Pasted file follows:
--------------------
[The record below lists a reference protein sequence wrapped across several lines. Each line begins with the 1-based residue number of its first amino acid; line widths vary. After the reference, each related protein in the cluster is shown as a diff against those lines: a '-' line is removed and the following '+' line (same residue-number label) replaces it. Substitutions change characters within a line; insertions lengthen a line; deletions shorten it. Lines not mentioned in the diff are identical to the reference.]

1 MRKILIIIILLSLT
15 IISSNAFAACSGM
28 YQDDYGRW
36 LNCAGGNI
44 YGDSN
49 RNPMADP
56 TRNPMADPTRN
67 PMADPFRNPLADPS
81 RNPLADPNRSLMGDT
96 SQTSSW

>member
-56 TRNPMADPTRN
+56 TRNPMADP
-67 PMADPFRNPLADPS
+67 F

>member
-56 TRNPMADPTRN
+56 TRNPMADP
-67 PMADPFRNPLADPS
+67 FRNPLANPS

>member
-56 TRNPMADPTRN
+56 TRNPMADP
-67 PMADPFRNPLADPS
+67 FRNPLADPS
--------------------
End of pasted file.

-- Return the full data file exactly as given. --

[The record below lists a reference protein sequence wrapped across several lines. Each line begins with the 1-based residue number of its first amino acid; line widths vary. After the reference, each related protein in the cluster is shown as a diff against those lines: a '-' line is removed and the following '+' line (same residue-number label) replaces it. Substitutions change characters within a line; insertions lengthen a line; deletions shorten it. Lines not mentioned in the diff are identical to the reference.]

1 MRKILIIIILLSLT
15 IISSNAFAACSGM
28 YQDDYGRW
36 LNCAGGNI
44 YGDSN
49 RNPMADP
56 TRNPMADPTRN
67 PMADPFRNPLADPS
81 RNPLADPNRSLMGDT
96 SQTSSW

>member
-56 TRNPMADPTRN
+56 TRNPMADP
-67 PMADPFRNPLADPS
+67 F

>member
-56 TRNPMADPTRN
+56 TRNPMADP
-67 PMADPFRNPLADPS
+67 FRNPLANPS

>member
-56 TRNPMADPTRN
+56 TRNPMADP
-67 PMADPFRNPLADPS
+67 FRNPLADPS